Each count contains an element required to prove the offense that is not required in the other count, and the counts require proof of different facts. There is no multiplicity.

Count Seven: Whether aid and abet without intent counts

This challenge is another intent based one, arguing that you can’t aid and abet a crime that you didn’t intend to accomplish in the first place. Stadtmueller seems skeptical but finds it passes this level of muster.

Hutchins argues that he cannot be charged with attempt to aid and abet an attempt to violate the CFAA because Count Seven is pled “without reference to the intentional causing of damage,” as stated in the statute. (Docket #92 at 5). The superseding indictment alleges that Hutchins attempted to cause damage, which encompasses the intent element. Whether the government can actually prove this at trial is a question for another time.

Counts Two and Three: Whether Hutchins can be charged in the UK for a YouTube

Stadtmueller dismisses Hutchins’ extraterritoriality challenge by saying that the government has at least alleged facts that meet this bar. In some of these details he gets the facts wrong, such as when he says that Hutchins himself pushed Kronos on YouTube.

It also alleges that Hutchens used a YouTube video to promote the sale of Kronos, and referred interested purchasers of Kronos to Individual A.

This YouTube ploy by prosecutors was a key complaint by Hutchins’ lawyers. Nevertheless, Stadtmueller rules that the government has at least alleged activities in EDWI.

However, as stated, the charges sufficiently allege activity in the United States, specifically in the Eastern District of Wisconsin. There is no extraterritorial activity at issue.

That said, Stadtmueller lays this marker, disputing the government’s view of extraterritoriality.

However, because there is confusion about the proper standard to apply in the extraterritorial analysis, the Court takes this opportunity to clarify the issue in case it should arise in the future. There is a presumption against applying statutes extraterritorially because “Congress generally legislates with domestic concerns in mind.” Small v. United States, 544 U.S. 385, 388 (2005) (quotations and citations omitted). This broad presumption applies in all cases, “preserving a stable background against which Congress can legislate with predictable effects.” Morrison v. Nat’l Australian

Therefore, the proper rule to apply is that of RJR Nabisco: if Congress has not evinced an affirmative intent to apply the statute extraterritorially, the Court must assess the focus of the statute, and determine whether the conduct relevant to the focus occurred in the United States. Under RJR Nabisco, some conduct could occur outside of the United States as long as the conduct relevant to the focus of the statute occurred inside the United States. However, as stated above, the conduct that the superseding indictment alleges took place in the United States. Therefore, the Court need not evaluate Sections 2512, 1343, or 1001 for extraterritorial application.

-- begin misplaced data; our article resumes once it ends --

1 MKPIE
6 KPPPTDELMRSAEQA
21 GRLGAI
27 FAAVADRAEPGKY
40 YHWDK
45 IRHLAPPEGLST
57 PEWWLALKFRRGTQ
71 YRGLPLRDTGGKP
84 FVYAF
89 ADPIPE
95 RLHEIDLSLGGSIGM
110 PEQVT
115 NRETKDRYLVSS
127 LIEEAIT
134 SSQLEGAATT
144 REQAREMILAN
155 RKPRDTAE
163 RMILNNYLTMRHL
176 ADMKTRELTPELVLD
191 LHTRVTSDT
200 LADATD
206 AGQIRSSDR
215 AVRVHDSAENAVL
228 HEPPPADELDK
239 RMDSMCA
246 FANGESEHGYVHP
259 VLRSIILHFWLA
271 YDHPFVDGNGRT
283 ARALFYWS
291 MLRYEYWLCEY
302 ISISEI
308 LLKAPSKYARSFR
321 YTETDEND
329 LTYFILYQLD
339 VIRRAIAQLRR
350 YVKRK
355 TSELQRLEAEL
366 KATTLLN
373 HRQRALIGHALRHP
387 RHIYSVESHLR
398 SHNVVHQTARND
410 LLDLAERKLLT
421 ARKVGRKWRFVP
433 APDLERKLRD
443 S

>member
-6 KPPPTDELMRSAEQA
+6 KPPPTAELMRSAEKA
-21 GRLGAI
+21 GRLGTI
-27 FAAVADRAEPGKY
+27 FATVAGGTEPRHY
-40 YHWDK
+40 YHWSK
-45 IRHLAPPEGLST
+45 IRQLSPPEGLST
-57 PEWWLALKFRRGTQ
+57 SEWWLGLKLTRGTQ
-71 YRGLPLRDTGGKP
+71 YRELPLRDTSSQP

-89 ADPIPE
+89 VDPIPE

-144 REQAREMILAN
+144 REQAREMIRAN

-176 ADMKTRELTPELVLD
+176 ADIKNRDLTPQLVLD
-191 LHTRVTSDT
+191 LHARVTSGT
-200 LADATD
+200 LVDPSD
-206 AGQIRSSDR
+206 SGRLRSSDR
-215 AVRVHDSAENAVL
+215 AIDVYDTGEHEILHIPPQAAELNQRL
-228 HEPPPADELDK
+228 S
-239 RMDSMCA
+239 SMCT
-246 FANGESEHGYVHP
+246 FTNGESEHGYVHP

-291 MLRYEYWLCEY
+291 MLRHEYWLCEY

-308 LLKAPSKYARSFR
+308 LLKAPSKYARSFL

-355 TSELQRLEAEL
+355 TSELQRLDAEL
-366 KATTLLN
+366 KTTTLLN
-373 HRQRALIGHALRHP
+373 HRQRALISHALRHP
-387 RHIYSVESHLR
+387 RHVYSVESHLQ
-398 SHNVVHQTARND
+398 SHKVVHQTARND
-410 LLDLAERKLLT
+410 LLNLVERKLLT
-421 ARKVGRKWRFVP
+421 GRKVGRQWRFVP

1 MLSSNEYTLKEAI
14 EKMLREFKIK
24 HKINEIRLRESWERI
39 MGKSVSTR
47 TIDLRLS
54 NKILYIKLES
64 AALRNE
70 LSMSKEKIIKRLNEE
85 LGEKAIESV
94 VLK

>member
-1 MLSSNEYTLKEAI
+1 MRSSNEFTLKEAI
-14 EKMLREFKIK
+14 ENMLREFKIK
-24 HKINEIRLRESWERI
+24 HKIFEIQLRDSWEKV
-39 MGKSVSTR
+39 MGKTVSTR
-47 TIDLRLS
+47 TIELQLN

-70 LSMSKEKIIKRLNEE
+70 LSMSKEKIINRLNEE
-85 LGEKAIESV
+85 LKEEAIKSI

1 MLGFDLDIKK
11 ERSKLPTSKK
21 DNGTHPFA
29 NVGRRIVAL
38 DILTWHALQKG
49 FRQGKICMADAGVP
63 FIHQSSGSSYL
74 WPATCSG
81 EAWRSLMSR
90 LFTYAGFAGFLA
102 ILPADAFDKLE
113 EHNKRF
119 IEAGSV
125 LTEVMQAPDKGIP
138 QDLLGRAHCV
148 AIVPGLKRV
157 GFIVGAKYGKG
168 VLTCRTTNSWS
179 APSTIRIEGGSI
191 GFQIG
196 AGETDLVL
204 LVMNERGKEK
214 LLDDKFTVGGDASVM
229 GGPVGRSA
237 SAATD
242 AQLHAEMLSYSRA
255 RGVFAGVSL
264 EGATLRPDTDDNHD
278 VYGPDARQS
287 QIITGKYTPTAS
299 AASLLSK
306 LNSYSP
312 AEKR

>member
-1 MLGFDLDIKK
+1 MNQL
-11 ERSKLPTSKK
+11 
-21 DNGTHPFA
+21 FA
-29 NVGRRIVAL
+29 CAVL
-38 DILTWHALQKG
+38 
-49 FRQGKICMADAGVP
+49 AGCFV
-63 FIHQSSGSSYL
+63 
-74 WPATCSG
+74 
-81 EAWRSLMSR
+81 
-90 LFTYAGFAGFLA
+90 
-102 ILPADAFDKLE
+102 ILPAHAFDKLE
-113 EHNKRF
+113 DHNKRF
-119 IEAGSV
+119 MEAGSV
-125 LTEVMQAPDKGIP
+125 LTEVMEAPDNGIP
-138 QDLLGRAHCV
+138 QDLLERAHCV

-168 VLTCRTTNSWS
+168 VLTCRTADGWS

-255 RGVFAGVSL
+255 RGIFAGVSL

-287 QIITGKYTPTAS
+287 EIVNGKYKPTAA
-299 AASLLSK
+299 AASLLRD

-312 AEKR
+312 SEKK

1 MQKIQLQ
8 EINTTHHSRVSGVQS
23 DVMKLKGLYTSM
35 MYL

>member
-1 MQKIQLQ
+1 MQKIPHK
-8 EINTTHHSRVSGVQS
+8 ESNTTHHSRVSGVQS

For example, if, as it is alleged, Hutchins promoted his malware to individuals in the Eastern District of Wisconsin, then he could reasonably foresee being haled before this Court for trial on that issue.

Counts One Through Eight and Ten: Whether Hutchins can be charged in EDWI

Similarly, Stadtmueller dismisses another jurisdictional claim based on language that may get back to the intent issue.

For example, if, as it is alleged, Hutchins promoted his malware to individuals in the Eastern District of Wisconsin, then he could reasonably foresee being haled before this Court for trial on that issue.

Count Nine: He’s fucked on false statements until the other challenges work

This one, claiming that he can’t be charged with false statements if he shouldn’t be under FBI’s jurisdiction in the first place, unsurprisingly fails so long as those Stadtmueller other charges.

The Court finds that the FBI was properly within its jurisdiction to investigate these claims. Therefore, the charge that Hutchins lied to the FBI must also go forward.

It’s hard to read what to take from all this. Stadtmueller clearly views some of these charges as flimsy. His views on the wiretap charge are the most surprising to me, and probably the most legally problematic for Hutchins (because of the advertising charges).

That said, Stadtmueller seems to have read this appropriately for what it is, the government effort to use any means available to punish Hutchins for being unable or unwilling to become the FBI’s informant solely because he came to their attention for killing WannaCry.

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Originally Posted @ https://www.emptywheel.net/tag/wannacry/